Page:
Caroline Steinbrecher of Colorado is still trying to pick up the pieces after her 8-year-old son Jake died from what she called a pharmacy “Sentinel error,” overdosing her son on medication called Clonidine used to treat sensory processing disorder.
Speaking to the New York Daily News, Steinbrecher said that while “Drugging our child definitely wasn’t something we wanted to do,” she considered Clonidine “a compromise [she] could live with, because it was a non-addictive.”
That all changed last Halloween when in the course of administering what was thought to be Jake’s normal dosage of Clonidine.
“He immediately started having reactions to it,” she said, according to the Denver Channel. Jake was taken to the hospital, and doctors soon discovered he had brain swelling.
The boy was released from the hospital and his condition had improved until early June. He died on June 8.
A lab test of the medication showed that instead of the usual .03 mg per 2 milliliters of dosage Jake had consumed 30 mg per milliliters — 1000 times as much.
Ahead of the release of her son’s autopsy, Steinbrecher said that it was Good Day Pharmacy’s fault.
“It wasn’t a mistake. It was a sentinel error,” she said. “We’ve lost our purpose.”
“How could somebody do that? How there was no other way to make sure the medicine was mixed correctly before it was out the door other than the say-so of the pharmacist who made it?” she asked.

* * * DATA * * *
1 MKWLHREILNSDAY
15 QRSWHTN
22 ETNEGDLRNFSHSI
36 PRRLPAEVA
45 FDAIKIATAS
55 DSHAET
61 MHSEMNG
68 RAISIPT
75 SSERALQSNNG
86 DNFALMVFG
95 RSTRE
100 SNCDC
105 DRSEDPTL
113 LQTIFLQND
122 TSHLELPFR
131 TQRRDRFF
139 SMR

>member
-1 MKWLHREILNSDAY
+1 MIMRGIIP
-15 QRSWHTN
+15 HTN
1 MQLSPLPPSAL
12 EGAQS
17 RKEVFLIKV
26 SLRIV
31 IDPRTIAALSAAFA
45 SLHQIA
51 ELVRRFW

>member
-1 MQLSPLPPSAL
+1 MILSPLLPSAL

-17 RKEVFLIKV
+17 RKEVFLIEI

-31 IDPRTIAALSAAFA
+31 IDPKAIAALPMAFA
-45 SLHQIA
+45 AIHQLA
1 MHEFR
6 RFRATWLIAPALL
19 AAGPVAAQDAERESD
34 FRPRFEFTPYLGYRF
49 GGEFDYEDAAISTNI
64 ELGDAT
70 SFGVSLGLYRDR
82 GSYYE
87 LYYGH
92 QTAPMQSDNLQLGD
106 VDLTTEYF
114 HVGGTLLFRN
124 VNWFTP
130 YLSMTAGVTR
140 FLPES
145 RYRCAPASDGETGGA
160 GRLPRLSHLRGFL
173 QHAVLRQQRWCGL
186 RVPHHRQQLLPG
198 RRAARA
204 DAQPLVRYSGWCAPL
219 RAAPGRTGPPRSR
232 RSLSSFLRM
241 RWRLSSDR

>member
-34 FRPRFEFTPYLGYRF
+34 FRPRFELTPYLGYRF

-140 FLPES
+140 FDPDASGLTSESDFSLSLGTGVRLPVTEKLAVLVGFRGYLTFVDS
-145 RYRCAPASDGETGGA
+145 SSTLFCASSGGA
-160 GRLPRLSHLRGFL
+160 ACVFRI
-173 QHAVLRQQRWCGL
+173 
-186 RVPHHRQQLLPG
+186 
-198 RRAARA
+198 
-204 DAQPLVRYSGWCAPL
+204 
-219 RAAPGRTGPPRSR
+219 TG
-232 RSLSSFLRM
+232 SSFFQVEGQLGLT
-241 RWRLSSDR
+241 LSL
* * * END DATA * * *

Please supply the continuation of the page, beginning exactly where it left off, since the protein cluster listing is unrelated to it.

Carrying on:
The Denver Channel reported that the pharmacist Steinbrecher accused of making a fatal error still has a license to practice. The grieving mother also said the woman still works at the pharmacy.
“She’s continued to work on at the pharmacy every day. Still has her license still is allowed to make other prescriptions for other children,” she said.
Steinbrecher says she’s speaking out to make other parents aware, so that nothing like this happens again.
“People need to be aware of what is being given to their children,” she said. “They trust doctors and they trust pharmacists to do the right thing for them and to keep their children safe, but these are all just people and people make mistakes and errors and that’s where more protection needs to be in place.”
Sadly, Jake died before his much anticipated dance recital.
“I lost my little boy so I’m more than willing to make sure other little kids could get the chance to dance if they want to,” she told the Daily News. “I think if I had to ask my son that’s he would want.”
The mother started the “Jake Steinbrecher Dance Fund” in her son’s honor to help other kids interested in dance get the lessons they need.